knocking off needles on the cheap - WarmGlass.com

knocking off needles on the cheap

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Suzette A
Posts: 22
Joined: Mon Oct 20, 2014 3:02 pm

knocking off needles on the cheap

Postby Suzette A » Mon Nov 17, 2014 10:26 am

I got quite a few needles on my last plate even though I used a very conservative ramp up at 250° f per hour. Its a slingle layer of 3mm glass with about 1 mm frit. The glass stuck to my fiber paper.

Any way, I cant afford to buy any more tools at the moment and I own very little cold working equipment. What I do have is a dremel with silicone carbide bits. Will this be adequate? The needles are very small.

Anyway, this piece has one more full fuse firing and a slump. When I fuse again it will be to add a second layer of glass on top. I was thinking of turning the back side, with the needles to the top and adding the second layer. Ill fuse this on thin fire. Will that help?

Suggestions appreciated!

rosanna gusler
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Location: wanchese north carolina
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Re: knocking off needles on the cheap

Postby rosanna gusler » Mon Nov 17, 2014 11:26 am

Suzette A wrote:I got quite a few needles on my last plate even though I used a very conservative ramp up at 250° f per hour. Its a slingle layer of 3mm glass with about 1 mm frit. The glass stuck to my fiber paper.

Any way, I cant afford to buy any more tools at the moment and I own very little cold working equipment. What I do have is a dremel with silicone carbide bits. Will this be adequate? The needles are very small.

Anyway, this piece has one more full fuse firing and a slump. When I fuse again it will be to add a second layer of glass on top. I was thinking of turning the back side, with the needles to the top and adding the second layer. Ill fuse this on thin fire. Will that help?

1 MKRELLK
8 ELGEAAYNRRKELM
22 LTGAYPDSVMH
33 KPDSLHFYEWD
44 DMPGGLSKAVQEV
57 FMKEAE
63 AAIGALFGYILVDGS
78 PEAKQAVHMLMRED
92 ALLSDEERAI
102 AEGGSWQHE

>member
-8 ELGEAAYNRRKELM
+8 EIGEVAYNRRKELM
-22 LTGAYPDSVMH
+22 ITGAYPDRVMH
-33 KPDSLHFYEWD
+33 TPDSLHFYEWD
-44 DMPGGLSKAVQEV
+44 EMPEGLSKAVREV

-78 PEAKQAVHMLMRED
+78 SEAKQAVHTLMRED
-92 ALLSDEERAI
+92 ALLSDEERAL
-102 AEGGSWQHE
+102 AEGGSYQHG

Suggestions appreciated!
you have a bunch of problems. you need to post the whole schedule in order to get the best help.that said, glass less than 6 mm thick will want to shrink and that causes needles. i suggest that you read the tutorial on this site for starters it will answer why you had this problem and really help you in the future. r.
artist, owner of wanchese art studio, marine finisher

DonMcClennen
Posts: 368
Joined: Sun Mar 09, 2003 9:09 pm
Location: Ontario

Re: knocking off needles on the cheap

Postby DonMcClennen » Mon Nov 17, 2014 1:45 pm

Your main problem is glass "volume", full fuse- single layer and probably your unposted schedule. Get a book, take some courses.
"The Glassman"

Valerie Adams
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Re: knocking off needles on the cheap

Postby Valerie Adams » Mon Nov 17, 2014 2:40 pm

I fire single layer pieces all the time without needle points but my schedule is 400° an hour to 1400° with a 15 minute hold. And that's in my kiln; yours will be different.

Morganica
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Re: knocking off needles on the cheap

Postby Morganica » Mon Nov 17, 2014 5:19 pm

You may also be having a problem with overfiring on fiber paper. Overfiring makes the glass flow too much, so it's more likely to needlepoint, and it'll tend to drag more over the rougher fiberpaper surface than it would over kilnwash.

You don't really have to buy a lot of tools to deal with needles, however. Your dremel can grind off the biggest/worst of the needles. Then just get a wooden block with an old towel wrapped around it, plus some wet-dry sandpaper in grits ranging from about 120 to 400. Start with 120, wrap a piece around your towel-covered block, dip it in a bit of water, and grind away at the edges. If the sandpaper fills up, dip it back in the water to clear. If the grit wears away, rotate the paper to expose fresh. When everything's smooth, swap to 200/220-grit and repeat. Do it again with 400. That will give you a satiny finish that you can firepolish well in the kiln.